A Community Devoted to the Preservation and Practice of Celestial Navigation and Other Methods of Traditional Wayfinding
From: Michael Bradley
Date: 2015 Mar 14, 14:17 -0700
Thanks to all the contributors to the Doniol and Long Term Almanac project, it's really very satisfying to use.
And a source of stimulation for use when a little bored on passage.
And useful ( I hope and expect ) for mathematical offspring on passage on the boat who 'want something to do'.
The recent list activity re LTA Table 4 has flushed me out. For my own use I've put together a worksheet on one side of squared paper which uses the published Long Term Almanacs ( for both Sun and Aires hence stars ), with Doniol for Hc and Azimuth sight reduction.
On the worksheet the shortform multiplication routine is expressed in a way that saves space; 3 digit long division fits on the paper for the Azimuth calculation; I'm using my own separate list of the brightest 20 stars I might use where I sail, the SHA recorded for mid Summer which stands OK in the total error budget of, say 1'; in normal use the sun corrections are simplified to an SD of 16', then star Refraction corrections used.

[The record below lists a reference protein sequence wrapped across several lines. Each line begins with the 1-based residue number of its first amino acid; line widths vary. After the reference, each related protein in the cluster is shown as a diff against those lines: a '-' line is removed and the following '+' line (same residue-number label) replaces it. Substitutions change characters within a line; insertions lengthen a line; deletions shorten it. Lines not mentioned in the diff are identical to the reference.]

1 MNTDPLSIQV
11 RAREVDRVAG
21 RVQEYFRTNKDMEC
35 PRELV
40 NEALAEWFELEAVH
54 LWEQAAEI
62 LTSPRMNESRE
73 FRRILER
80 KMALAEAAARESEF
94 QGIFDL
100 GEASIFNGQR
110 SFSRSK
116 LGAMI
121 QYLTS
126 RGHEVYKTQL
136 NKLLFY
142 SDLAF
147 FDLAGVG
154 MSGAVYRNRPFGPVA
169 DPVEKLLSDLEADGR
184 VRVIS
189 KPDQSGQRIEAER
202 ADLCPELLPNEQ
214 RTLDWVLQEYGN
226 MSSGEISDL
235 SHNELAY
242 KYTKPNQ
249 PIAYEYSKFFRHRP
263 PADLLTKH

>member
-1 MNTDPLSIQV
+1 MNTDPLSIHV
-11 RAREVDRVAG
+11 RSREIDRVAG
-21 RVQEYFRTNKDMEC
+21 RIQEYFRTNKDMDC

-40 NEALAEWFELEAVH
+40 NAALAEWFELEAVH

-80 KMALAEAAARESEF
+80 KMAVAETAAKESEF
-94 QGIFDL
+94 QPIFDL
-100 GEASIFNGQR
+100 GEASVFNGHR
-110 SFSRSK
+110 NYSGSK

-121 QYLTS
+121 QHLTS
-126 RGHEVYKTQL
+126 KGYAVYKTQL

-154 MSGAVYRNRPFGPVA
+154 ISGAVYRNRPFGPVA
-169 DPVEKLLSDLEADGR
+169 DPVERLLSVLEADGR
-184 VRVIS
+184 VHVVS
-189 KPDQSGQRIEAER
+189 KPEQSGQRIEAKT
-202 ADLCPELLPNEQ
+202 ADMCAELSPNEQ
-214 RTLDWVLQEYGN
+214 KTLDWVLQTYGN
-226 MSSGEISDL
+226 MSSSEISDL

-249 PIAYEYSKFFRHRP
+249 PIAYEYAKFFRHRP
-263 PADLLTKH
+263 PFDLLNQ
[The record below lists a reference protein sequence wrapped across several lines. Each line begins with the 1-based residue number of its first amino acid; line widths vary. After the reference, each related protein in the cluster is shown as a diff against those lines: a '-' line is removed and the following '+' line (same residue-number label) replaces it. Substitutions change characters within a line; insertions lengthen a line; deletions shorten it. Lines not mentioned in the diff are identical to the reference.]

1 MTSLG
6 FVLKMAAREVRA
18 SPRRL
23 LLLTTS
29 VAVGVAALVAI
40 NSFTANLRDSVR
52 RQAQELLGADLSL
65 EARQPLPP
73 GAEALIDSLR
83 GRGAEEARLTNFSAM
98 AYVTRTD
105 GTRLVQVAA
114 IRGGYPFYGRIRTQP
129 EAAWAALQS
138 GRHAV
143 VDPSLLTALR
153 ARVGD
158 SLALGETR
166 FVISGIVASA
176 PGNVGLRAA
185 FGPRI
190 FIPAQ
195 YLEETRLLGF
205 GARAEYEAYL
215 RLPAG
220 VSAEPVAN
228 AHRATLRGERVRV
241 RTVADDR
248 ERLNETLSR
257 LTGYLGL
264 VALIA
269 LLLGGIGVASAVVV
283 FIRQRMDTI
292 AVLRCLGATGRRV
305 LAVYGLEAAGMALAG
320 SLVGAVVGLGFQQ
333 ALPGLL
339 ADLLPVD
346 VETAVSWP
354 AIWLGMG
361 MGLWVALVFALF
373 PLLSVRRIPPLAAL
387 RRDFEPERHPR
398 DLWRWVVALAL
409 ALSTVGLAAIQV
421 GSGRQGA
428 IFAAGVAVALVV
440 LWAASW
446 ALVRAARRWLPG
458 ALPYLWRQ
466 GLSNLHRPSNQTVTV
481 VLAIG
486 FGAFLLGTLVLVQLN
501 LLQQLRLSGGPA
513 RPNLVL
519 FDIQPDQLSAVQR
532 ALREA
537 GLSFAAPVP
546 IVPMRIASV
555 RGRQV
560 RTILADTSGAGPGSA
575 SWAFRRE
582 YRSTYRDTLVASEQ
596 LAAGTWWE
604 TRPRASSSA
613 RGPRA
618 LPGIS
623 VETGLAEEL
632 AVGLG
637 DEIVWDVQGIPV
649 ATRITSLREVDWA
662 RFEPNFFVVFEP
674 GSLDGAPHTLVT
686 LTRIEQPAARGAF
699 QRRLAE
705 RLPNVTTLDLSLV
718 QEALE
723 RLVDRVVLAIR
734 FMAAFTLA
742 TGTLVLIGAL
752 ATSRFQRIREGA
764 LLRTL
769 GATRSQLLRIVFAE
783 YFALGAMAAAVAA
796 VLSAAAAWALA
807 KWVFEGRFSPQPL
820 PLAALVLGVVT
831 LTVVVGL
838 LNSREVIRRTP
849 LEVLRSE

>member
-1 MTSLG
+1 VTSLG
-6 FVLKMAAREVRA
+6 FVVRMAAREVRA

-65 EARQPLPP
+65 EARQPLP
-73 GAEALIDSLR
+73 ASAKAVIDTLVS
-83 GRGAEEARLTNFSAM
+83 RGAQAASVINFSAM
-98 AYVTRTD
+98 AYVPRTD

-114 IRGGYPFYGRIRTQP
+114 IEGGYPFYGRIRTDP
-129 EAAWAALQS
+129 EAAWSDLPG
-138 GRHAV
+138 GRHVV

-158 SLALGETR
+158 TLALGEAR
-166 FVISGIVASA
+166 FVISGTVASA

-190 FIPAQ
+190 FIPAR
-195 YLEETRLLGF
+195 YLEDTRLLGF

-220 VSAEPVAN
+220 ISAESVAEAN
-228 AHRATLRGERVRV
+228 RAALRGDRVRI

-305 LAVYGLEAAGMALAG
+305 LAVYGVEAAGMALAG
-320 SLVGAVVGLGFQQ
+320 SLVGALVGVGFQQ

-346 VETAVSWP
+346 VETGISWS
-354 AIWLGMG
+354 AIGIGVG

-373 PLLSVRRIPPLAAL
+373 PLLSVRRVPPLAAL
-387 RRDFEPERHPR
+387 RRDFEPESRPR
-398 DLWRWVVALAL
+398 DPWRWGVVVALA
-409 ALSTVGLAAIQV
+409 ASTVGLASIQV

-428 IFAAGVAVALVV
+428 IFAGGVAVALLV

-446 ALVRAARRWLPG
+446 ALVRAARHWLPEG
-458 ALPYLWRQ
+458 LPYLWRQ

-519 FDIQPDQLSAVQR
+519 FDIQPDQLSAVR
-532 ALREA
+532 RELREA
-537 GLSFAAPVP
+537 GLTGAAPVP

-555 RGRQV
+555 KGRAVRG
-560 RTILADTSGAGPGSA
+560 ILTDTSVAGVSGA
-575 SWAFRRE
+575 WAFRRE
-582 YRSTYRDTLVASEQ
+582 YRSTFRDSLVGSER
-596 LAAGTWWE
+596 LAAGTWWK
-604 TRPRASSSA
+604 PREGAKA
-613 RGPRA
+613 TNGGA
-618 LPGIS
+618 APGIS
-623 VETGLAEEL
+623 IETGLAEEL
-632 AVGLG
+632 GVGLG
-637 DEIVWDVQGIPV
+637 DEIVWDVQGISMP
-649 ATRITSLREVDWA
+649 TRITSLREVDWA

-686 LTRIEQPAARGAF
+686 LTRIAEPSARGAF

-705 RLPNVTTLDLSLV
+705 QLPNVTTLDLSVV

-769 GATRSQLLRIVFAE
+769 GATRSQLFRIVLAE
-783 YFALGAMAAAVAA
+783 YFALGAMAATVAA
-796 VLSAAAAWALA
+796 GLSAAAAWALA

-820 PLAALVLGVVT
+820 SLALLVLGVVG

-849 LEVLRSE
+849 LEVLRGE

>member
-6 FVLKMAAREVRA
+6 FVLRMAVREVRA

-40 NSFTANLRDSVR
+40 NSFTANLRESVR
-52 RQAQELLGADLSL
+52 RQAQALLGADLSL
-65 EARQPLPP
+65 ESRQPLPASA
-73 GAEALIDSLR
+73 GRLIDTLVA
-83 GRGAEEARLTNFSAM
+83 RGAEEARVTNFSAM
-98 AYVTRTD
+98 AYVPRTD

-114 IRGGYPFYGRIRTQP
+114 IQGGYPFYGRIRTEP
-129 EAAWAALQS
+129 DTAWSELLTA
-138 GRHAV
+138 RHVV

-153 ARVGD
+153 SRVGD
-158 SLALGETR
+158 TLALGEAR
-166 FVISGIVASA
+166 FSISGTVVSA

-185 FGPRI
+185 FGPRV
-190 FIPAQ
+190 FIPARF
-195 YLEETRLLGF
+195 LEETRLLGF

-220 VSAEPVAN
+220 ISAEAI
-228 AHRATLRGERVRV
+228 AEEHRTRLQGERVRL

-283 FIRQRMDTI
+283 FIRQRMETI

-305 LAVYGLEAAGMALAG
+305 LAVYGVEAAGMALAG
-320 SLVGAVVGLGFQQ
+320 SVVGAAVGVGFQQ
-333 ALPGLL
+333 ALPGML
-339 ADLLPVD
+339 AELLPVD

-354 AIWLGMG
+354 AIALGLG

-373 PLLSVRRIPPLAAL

One of the most satisfying things about using Doniol is the feeling of scale that automatically comes out of the Haversine method. Crudely speaking, the Hav function is linear(ish) from 0 to 180 Degrees, that is 180 x 60 = 10800' and more roughly again 10000', while the four figure arithmetic is scaled from 0 to 9999 more roughly 10000 also, so at the end of the calculation, .0001 in the Haversine is roughly equivqlent to 1' of arc. It's the first time that I've noticed this rough equivalence, and I'm delighted with it.
I've attached a scan of the worksheet, which has an abbreviated guide to the Sun LTA built in. To help in deciphering the worksheet logic, I've also attached a scan of a completed sun sight reduction from my 'old stock' using the worksheet.
for those who like a bit of math(s)